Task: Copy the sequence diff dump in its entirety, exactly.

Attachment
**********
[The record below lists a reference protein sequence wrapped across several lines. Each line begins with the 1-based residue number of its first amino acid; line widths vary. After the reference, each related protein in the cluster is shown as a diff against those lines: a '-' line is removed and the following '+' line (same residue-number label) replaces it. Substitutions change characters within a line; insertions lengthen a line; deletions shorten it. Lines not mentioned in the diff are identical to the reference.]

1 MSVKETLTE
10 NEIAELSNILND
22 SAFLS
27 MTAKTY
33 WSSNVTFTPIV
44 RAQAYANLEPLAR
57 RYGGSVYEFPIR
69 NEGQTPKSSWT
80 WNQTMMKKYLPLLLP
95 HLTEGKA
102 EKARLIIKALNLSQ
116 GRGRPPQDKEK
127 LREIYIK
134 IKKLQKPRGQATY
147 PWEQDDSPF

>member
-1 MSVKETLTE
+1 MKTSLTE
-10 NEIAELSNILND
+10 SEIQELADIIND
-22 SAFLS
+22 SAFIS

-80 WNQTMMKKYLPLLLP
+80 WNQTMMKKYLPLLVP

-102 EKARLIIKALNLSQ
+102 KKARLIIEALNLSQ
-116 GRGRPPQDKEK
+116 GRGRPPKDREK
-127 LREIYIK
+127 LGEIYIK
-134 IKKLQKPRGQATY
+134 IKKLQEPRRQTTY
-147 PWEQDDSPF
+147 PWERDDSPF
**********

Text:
[The record below lists a reference protein sequence wrapped across several lines. Each line begins with the 1-based residue number of its first amino acid; line widths vary. After the reference, each related protein in the cluster is shown as a diff against those lines: a '-' line is removed and the following '+' line (same residue-number label) replaces it. Substitutions change characters within a line; insertions lengthen a line; deletions shorten it. Lines not mentioned in the diff are identical to the reference.]

1 MSVKETLTE
10 NEIAELSNILND
22 SAFLS
27 MTAKTY
33 WSSNVTFTPIV
44 RAQAYANLEPLAR
57 RYGGSVYEFPIR
69 NEGQTPKSSWT
80 WNQTMMKKYLPLLLP
95 HLTEGKA
102 EKARLIIKALNLSQ
116 GRGRPPQDKEK
127 LREIYIK
134 IKKLQKPRGQATY
147 PWEQDDSPF

>member
-1 MSVKETLTE
+1 MKTSLTE
-10 NEIAELSNILND
+10 SEIQELADIIND
-22 SAFLS
+22 SAFIS

-80 WNQTMMKKYLPLLLP
+80 WNQTMMKKYLPLLVP

-102 EKARLIIKALNLSQ
+102 KKARLIIEALNLSQ
-116 GRGRPPQDKEK
+116 GRGRPPKDREK
-127 LREIYIK
+127 LGEIYIK
-134 IKKLQKPRGQATY
+134 IKKLQEPRRQTTY
-147 PWEQDDSPF
+147 PWERDDSPF